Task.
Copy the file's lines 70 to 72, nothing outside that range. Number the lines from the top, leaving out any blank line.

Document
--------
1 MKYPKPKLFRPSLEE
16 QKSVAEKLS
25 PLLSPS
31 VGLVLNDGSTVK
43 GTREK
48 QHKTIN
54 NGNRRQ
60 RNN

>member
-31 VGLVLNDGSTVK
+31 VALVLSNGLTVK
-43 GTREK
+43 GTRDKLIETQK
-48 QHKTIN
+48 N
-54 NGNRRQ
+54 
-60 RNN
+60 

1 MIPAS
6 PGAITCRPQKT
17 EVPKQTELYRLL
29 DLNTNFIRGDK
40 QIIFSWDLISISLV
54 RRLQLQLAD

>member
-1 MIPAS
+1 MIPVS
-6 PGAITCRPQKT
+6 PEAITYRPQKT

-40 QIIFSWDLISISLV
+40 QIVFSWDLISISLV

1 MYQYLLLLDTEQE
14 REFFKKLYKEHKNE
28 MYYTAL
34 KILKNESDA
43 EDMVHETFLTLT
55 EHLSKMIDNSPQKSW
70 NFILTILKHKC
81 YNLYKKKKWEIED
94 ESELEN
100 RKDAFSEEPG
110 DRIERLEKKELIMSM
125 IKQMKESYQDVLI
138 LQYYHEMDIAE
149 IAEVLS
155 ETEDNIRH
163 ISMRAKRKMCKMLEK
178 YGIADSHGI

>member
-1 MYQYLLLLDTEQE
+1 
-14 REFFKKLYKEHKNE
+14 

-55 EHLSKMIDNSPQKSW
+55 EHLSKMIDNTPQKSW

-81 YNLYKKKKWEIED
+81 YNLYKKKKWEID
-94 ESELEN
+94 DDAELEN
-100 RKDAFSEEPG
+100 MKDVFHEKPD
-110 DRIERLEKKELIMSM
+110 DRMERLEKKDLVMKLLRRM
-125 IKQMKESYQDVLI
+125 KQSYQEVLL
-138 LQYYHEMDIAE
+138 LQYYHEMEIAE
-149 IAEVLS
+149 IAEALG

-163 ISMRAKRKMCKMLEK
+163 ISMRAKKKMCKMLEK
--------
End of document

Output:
+149 IAEALG

-163 ISMRAKRKMCKMLEK
+163 ISMRAKKKMCKMLEK